Joe Perry may not be have much technical ability compared to some of today’s top players, but his ballsy, energetic style has led to far more success. He’s been churning out great solos and classic riffs for many years. If you want to write riffs as good as Joe, here’s a word of advice from the man himself: “The simplest riffs are often the ones that people can remember most”.
Joe was greatly inspired by British Blues artists, such as Eric Clapton and Fleetwood Mac, whose interpretation of the Blues turned him onto players like BB King and Robert Johnson. He once stated: “The English bands really put a great twist on it; they made it more accessible for me and millions of other kids.”
So let’s take a brief overview of each part:
Use the little finger for the bottleneck slides. Sliding adds an aggressive Joe Perry Rock sound to the ordinary double-stopped chords.
Lead Break With Double-Stops
Although some of the ideas here are a little cliché, Joe creates great energy when playing similar ideas by using an aggressive pciking action.
This is reminiscent of the solo from Dude (Looks Like A Lady). Joe plays open string licks around the bottom of the neck to create a smooth, punchy sound.
Country-Style Rock Lick
After the typical Perry lick in bar 1, the use of descending Minor 6th chords adds a classic country twist to an otherwise standard Rock solo.
Regarding this lick, I’d like to share with you what Schluyler Shuck from YouTube asked me:
In the third lick, when you’re doing the descending notes in the last 2 measures, what is the significance of those notes? How do they fit into the scales Joe Perry uses? Great video thanks a ton for these!
Here’s my response:
Thanks for the encouragement! That’s a good question, but quite tricky to answer! Here’s my perspective from a Pentatonic point of view, which is what most guitarists are familiar with: that part (i.e. the first two beats of the last bar of ‘Country-Style Rock Lick’) uses Chromaticism and Minor 6th Intervals. Two of the notes on the G string (frets 7 and 9) are in the Major Pentatonic, with the note in the middle (fret 8) being the odd one out (doesn’t even belong to the Minor Pentatonic); so I would say that the notes are descending Chromatically using the Major Pentatonic as their basis. The notes on the high E string (frets 8, 7, and 6) are Minor 6th Intervals of each of those G string notes.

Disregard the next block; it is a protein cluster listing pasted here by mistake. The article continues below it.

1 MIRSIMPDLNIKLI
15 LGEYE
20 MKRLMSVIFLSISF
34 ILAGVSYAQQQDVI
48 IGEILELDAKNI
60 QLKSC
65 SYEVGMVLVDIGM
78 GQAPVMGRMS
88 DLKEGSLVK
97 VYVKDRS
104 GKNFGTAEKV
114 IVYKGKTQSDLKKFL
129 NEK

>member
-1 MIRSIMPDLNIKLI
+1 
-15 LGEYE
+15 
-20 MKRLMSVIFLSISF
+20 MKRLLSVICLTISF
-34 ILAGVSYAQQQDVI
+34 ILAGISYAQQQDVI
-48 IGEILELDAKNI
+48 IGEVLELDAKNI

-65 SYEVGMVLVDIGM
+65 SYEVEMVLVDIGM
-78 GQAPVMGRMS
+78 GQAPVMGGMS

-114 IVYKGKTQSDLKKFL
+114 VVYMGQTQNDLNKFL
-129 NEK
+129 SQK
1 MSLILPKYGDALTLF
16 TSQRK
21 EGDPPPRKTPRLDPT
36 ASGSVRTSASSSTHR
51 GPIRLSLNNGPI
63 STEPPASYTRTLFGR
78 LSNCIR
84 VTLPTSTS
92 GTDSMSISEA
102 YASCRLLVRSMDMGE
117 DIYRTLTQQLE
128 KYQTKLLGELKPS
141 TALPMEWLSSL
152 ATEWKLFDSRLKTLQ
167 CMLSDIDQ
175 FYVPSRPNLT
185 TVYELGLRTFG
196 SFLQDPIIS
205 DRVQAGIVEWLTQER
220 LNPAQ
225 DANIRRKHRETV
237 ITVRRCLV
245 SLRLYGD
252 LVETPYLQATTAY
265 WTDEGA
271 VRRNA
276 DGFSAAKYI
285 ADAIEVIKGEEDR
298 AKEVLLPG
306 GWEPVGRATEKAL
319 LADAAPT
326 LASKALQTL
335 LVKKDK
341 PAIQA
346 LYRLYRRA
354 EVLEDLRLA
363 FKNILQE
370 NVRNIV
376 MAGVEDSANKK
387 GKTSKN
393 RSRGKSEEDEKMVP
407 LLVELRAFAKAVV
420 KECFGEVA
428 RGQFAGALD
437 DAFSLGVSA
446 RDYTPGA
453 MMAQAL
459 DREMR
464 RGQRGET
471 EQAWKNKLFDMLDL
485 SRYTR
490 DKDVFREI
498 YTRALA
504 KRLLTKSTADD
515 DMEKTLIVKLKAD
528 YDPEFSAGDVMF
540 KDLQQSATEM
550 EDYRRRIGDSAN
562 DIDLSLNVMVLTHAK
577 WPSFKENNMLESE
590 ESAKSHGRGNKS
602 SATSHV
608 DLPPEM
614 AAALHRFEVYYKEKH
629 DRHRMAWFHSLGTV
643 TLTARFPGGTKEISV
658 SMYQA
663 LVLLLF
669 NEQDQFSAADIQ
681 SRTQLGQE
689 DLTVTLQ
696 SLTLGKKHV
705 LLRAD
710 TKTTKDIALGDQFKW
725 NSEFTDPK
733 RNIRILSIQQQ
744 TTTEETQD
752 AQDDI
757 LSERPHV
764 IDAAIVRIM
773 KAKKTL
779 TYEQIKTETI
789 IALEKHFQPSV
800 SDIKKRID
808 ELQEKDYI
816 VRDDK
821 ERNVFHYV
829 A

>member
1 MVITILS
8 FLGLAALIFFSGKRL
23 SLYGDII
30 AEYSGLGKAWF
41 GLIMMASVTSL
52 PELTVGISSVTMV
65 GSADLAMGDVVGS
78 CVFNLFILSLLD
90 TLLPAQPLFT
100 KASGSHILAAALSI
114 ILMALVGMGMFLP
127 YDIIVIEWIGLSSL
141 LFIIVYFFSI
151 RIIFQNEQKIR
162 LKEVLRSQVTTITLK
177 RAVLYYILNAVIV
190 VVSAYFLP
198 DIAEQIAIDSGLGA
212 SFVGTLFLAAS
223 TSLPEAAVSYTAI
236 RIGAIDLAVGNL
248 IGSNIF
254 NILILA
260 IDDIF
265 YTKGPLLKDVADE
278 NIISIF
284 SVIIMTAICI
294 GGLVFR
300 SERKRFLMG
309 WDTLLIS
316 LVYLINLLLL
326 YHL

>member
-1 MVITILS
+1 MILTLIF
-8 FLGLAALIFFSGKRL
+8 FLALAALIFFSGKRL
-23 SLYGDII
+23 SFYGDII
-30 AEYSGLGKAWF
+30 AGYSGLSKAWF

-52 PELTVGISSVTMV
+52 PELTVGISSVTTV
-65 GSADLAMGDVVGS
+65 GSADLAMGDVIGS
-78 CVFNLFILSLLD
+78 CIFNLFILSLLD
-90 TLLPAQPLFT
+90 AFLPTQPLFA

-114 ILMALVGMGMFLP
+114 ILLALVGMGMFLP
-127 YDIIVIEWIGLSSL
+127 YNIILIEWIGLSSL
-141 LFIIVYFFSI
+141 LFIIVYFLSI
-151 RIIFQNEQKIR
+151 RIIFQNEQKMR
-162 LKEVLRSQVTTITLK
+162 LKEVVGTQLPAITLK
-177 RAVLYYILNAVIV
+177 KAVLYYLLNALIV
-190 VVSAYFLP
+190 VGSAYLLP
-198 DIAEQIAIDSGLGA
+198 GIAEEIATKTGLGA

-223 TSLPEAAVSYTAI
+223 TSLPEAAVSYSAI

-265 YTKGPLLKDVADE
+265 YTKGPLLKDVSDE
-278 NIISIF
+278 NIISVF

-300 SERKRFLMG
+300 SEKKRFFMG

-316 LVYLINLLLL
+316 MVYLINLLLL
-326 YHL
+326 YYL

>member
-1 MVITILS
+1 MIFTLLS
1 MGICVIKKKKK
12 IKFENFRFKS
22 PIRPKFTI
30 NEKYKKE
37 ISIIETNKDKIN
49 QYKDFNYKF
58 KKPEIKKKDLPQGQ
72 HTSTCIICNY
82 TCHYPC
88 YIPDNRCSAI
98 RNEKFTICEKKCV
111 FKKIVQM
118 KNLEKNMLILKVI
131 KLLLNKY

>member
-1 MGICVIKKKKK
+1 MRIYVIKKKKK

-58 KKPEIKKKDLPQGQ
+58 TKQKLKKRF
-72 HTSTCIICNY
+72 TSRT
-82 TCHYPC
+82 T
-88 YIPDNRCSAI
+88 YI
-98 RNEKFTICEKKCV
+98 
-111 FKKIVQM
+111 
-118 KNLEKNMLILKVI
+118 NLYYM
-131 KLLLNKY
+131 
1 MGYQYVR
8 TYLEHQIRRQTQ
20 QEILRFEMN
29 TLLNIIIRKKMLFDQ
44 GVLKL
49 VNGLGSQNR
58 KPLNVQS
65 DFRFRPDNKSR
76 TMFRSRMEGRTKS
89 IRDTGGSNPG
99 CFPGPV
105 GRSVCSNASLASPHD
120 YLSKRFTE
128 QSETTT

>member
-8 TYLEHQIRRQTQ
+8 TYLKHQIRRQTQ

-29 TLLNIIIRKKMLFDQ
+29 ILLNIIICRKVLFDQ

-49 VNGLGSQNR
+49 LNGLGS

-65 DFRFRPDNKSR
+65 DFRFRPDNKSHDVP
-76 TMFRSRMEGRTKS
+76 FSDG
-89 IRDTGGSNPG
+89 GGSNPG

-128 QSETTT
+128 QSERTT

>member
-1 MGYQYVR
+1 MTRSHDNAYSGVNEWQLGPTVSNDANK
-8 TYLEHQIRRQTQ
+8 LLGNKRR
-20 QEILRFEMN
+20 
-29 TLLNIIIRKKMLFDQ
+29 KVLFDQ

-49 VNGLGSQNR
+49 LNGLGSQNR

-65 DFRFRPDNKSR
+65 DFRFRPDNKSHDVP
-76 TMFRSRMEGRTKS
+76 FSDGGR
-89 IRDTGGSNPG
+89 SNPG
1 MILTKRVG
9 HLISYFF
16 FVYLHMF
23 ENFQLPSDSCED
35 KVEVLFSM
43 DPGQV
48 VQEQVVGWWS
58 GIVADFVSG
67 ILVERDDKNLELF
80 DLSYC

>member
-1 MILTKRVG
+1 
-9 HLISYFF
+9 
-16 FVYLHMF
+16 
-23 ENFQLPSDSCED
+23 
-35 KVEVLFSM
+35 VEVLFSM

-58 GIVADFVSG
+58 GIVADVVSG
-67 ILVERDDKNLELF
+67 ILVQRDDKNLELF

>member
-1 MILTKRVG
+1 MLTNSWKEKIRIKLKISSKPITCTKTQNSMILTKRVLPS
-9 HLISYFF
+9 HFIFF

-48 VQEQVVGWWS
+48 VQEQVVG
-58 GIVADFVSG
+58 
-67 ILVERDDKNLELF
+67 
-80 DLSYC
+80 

In theory, this part shouldn’t sound great as it doesn’t fit nicely into typical Rock scales, but some tension (dissonance) in notes sounds cool with Rock, especially when ‘resolved’ – as it is when all the notes of the last 2 beats are from the Major Pentatonic.
Chromaticism and 6th Intervals are a main feature of Country guitar solos, so that’s why this is classed as a Country-style lick.
I’m going to add your question to the website as I think it’s great!
As always, below the YouTube video you’ll find the backing track to play along with, and below that, the tablature. Aren’t I nice?!
Feel free to ask questions or just share your thoughts in the comments!